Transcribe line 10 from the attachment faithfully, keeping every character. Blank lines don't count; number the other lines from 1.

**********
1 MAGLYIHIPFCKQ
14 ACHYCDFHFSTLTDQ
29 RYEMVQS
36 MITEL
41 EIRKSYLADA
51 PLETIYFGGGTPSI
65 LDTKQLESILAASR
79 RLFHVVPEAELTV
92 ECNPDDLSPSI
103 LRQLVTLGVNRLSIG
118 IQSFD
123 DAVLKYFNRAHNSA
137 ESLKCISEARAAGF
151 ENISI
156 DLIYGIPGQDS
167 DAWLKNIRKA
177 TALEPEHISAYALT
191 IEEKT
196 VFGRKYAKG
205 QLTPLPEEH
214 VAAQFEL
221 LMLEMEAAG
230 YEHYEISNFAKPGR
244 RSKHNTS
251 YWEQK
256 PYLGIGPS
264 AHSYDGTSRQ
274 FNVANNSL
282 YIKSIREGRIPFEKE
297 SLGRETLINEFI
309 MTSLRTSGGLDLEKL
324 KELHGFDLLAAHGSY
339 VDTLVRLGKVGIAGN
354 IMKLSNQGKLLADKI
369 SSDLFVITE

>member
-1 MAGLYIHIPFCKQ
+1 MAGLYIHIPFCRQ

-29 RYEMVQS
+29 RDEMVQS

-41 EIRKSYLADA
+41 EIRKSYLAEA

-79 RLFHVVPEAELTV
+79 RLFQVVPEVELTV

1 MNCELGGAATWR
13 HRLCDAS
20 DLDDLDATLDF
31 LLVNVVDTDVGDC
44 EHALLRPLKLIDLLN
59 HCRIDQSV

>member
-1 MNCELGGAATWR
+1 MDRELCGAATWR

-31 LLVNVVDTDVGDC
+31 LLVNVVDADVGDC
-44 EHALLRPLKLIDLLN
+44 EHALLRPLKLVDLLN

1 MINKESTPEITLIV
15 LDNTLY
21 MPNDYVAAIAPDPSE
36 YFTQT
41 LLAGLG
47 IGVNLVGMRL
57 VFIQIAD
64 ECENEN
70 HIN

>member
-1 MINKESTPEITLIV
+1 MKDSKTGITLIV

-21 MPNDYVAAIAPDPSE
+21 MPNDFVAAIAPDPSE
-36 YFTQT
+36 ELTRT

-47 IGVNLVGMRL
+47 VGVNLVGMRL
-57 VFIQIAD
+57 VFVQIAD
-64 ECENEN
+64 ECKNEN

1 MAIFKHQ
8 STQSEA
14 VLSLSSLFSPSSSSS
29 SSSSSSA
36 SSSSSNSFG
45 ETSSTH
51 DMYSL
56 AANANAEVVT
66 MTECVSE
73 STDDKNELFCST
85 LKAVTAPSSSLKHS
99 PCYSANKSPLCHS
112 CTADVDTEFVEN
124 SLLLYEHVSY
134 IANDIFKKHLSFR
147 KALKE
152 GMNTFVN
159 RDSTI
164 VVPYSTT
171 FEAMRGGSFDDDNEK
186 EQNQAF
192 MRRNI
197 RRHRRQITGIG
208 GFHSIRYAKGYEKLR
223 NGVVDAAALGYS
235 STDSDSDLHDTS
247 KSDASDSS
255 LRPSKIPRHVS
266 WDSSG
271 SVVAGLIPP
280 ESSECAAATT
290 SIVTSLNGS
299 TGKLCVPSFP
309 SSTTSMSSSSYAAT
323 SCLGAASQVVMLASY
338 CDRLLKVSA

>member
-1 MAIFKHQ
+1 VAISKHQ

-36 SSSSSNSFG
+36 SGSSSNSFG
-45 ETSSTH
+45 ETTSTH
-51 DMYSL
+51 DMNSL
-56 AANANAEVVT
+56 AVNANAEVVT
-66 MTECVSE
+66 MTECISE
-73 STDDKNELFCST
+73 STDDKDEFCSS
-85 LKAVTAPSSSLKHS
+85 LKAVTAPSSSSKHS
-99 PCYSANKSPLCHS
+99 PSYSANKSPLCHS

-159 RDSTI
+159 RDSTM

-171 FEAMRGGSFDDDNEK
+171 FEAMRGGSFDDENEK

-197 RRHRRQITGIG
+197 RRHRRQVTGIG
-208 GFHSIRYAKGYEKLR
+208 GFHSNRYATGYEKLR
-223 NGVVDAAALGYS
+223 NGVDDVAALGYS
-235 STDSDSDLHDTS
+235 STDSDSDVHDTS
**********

103 LRQLVTLGVNRLSIG